Creativity is often connected to mental illness, Swedish research has found, confirming a widely-held belief. Writers appear to be most susceptible, with a raised risk of anxiety disorder, bipolar disorder, schizophrenia, unipolar depression and substance abuse; they’re also twice as likely to kill themselves when compared to the general population.
So is it time we began focusing on the more positive aspects of psychiatric disorders – the fact that schizophrenia may enable a painter to produce unique images, or bipolar disorder give a poet the drive to write? It seems largely true that great works of art and literature are rarely the products of balanced, unruffled minds (wandering around the recent Munch exhibition at Tate Modern was a stark reminder of this). Creative people are usually very sensitive; this often goes hand-in-hand with empathy and imagination. But it also tends to mean you feel things very intensely, hence the risk of depression, anxiety, alcoholism and other disorders.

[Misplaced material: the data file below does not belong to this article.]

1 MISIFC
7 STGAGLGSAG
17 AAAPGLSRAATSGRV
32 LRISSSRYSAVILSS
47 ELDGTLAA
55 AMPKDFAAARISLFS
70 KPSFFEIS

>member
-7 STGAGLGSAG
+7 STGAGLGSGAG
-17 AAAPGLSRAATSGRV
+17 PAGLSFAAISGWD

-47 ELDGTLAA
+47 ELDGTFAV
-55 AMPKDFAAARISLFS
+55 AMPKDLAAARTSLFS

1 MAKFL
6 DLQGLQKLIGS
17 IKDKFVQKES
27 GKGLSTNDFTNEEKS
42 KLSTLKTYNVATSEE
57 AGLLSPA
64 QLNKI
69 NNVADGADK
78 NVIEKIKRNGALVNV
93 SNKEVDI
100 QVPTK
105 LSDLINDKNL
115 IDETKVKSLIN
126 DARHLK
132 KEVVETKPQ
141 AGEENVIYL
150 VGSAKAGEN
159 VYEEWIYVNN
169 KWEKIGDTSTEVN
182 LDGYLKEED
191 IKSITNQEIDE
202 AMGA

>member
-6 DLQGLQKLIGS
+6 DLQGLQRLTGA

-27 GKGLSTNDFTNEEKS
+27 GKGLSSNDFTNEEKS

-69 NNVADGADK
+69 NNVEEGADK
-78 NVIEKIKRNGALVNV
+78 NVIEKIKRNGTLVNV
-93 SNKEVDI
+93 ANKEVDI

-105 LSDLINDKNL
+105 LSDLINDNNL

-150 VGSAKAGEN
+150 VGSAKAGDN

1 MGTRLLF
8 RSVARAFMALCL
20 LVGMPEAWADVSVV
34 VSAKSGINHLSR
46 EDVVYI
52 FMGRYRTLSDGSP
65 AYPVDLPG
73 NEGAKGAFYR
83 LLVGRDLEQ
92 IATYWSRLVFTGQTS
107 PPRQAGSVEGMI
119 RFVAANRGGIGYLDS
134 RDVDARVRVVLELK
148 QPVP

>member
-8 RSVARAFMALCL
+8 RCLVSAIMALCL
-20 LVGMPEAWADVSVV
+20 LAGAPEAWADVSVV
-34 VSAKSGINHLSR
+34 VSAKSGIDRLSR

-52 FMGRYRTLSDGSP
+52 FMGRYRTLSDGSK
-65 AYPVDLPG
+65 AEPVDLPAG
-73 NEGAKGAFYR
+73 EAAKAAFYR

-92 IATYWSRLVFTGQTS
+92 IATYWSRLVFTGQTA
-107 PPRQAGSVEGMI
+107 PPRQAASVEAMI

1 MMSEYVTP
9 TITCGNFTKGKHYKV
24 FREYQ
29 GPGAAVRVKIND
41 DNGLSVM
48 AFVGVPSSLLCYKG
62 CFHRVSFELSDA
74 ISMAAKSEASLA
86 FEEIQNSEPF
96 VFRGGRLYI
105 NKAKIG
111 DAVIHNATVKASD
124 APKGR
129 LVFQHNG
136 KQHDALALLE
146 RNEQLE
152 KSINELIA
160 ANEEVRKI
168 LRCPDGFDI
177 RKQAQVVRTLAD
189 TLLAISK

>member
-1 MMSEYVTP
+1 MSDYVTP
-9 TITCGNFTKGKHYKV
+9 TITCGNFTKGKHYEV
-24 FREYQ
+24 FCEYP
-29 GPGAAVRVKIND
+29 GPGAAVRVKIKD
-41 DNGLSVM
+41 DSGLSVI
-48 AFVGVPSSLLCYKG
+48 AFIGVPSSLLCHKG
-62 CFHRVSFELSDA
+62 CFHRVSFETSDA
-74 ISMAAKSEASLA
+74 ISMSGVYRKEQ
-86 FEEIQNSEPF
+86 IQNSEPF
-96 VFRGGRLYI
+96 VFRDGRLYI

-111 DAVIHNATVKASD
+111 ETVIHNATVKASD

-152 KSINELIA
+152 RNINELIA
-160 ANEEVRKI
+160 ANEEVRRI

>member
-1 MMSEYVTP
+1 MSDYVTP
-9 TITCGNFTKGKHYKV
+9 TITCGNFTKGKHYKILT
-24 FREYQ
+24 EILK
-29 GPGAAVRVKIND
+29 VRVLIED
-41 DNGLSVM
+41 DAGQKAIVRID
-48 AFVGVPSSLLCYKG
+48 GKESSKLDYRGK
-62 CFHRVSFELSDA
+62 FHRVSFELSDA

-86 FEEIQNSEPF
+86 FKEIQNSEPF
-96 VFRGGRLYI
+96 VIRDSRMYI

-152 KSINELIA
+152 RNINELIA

But there is a risk of glamourising mental disorders. Let’s not forget many of these illnesses can grind you down so you can barely lift your head off the pillow, let alone pen a poem. Much time can be wasted drinking, worrying obsessively or trying to find the energy to brush your teeth. The musician Kristin Hersh says of her bipolar disorder: “I hated the connection between mental illness and art. I couldn’t stand that you had to be sick in order to create beauty, or confused to create truth. It made no sense. It was a huge relief to be essentially cured.” I wonder how many talented writers/painters/musicians would swap their gifts for peace of mind?